May 16, 2012

Tuscan Wine Tasting

We had originally planned to stay in Florence for a little over 2 days but then we found out that our flight was a good 6 hours later giving us almost an extra day. Sooooo that meant that we could be even more adventurous with our time. If there is one thing that I know about the the region of Tuscany (which is not very much), its that the countryside is gorgeous and the wine is fantastic. What else was there to do but to confirm this for ourselves through a tour of the Tuscan countryside and a wine tasting in an 800-year old castle?

Different barrels we saw during the wine tour each housing different kinds of wine at various stages of the fermentation process.
The place that we did our wine tasting is known as the Trebbio Castle, it used to belong to the once powerful, Italian family known as the Patsys. It also houses the "conspiracy room" for you history buffs out there who might just happen to know what that is. Currently, there is a family who lives in the castle and the husband and wife have turned the castle and surrounding area into a winery. The history of the family is quite beautiful and somewhat tragic, and our tourguide provided us with an enthusiastic recount of how the Trebbio winery came to be.

The first two wines that we sampled: a light Chianti with about 7% alcohol content (bottle is shown in the middle) and a heavier Chianti with about 12% alcohol content (shown on the left).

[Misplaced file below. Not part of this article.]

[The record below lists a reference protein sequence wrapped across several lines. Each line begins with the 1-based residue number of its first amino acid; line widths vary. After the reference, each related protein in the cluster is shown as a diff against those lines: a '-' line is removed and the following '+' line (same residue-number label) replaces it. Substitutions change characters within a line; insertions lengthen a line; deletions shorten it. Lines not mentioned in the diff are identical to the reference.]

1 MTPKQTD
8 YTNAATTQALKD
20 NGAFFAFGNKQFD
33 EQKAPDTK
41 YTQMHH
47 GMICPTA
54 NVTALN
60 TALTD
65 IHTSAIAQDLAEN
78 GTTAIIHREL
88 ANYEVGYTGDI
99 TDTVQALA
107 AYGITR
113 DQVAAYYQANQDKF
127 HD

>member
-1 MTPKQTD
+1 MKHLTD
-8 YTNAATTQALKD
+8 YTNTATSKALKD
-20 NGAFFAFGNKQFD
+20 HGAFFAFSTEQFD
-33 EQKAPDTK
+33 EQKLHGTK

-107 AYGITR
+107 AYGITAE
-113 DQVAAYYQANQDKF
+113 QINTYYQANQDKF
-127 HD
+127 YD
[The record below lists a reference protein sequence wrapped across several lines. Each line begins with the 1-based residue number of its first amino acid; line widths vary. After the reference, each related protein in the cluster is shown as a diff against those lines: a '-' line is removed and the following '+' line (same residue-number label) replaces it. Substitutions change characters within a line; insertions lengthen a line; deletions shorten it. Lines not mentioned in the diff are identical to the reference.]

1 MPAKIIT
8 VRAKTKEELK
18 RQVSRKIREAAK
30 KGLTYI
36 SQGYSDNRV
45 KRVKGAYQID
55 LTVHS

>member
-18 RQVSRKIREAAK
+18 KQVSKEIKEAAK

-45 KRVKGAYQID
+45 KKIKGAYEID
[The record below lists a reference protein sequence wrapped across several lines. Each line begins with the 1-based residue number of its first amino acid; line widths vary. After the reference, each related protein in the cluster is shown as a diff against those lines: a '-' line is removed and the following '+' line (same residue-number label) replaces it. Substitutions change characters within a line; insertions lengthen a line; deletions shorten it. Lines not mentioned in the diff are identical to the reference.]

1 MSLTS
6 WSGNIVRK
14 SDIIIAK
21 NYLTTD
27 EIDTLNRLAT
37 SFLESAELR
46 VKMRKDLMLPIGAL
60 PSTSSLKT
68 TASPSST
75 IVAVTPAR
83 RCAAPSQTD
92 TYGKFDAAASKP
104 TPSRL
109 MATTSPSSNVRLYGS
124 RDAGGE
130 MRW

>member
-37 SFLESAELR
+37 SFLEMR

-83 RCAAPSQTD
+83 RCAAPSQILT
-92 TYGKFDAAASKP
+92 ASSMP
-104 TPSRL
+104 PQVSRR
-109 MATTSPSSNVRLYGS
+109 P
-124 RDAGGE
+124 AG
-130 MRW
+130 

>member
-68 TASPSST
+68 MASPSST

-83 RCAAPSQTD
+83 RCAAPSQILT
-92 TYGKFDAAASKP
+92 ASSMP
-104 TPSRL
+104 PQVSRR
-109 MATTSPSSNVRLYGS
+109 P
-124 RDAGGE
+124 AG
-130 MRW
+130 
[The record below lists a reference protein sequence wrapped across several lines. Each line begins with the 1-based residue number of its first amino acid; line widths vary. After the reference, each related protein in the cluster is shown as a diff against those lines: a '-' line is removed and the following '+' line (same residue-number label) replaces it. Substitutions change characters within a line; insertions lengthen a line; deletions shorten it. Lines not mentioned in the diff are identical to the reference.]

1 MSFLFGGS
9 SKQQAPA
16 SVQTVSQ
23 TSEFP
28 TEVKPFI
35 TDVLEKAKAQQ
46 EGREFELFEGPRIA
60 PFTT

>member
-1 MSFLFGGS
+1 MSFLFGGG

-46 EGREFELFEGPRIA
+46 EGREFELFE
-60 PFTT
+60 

We also tried three wines authentic to the Tuscany region. Two of which are "chiantis" made from a specific type of grape only found in Tuscany. One was quite light and had only been aged for about 6 months before it was bottled and one which was much heavier and had been aged for about 3 years. During the wine tasting, I got to learn all about the nuances of wine smelling, sipping and swirling.  Now, I quite enjoy swirling my wine around its glass to observe the level of the alcohol content although I still cannot tell for my life the different fruity aromas that each wine emits. With our wines, we also received a medly of tasty snacks including olive pate, bruchetta, pecorino cheese, Italian salami and freshly made olive oil all on homemade bread. During the tour through the dungeons of the castle, our tourguide also spent an extensive amount of time teaching us about the different qualities of oils and how to tell a really legit olive oil from a not-so-legit one.

The last wine we sampled which was a much heavier and very sweet dessert wine.
The last wine we tried was a dessert wine, it resembled more of a port than wine as it goes through a wild process of hot and cold fermentation for quite a few years. The alcohol content on this one was over 16% and tasted incredibly sweet. Not surprisingly, this was my favorite one of the three that we tried.

Snapshot of the outside of Trebbio Castle, a nearby edifice whose purpose I have forgotten and some misty rolling hills.
And yes it is true, the countryside of Tuscany really is absurdly goregous. It was raining the day we went which just made everything get covered in a romantic misty fog and added that much more to the countryside charm. The rolling hills and fields of oil trees and vineyards made the 1 hour bus ride to and back quite enjoyable.


  1. Ah...Toscana. One of my favorite places in the world. Good thing you made use of your extra time to have a little wine tasting adventure. From what I have learned, Chiantis go well with various chicken dishes, pizzas, and spaghetti. Dessert wines, such as Lucien Jacob Creme de Cassis, on the other hand, are great with dessert due to their perfect balance of tartness and sweetness of fruit flavors.

    Corey Glenn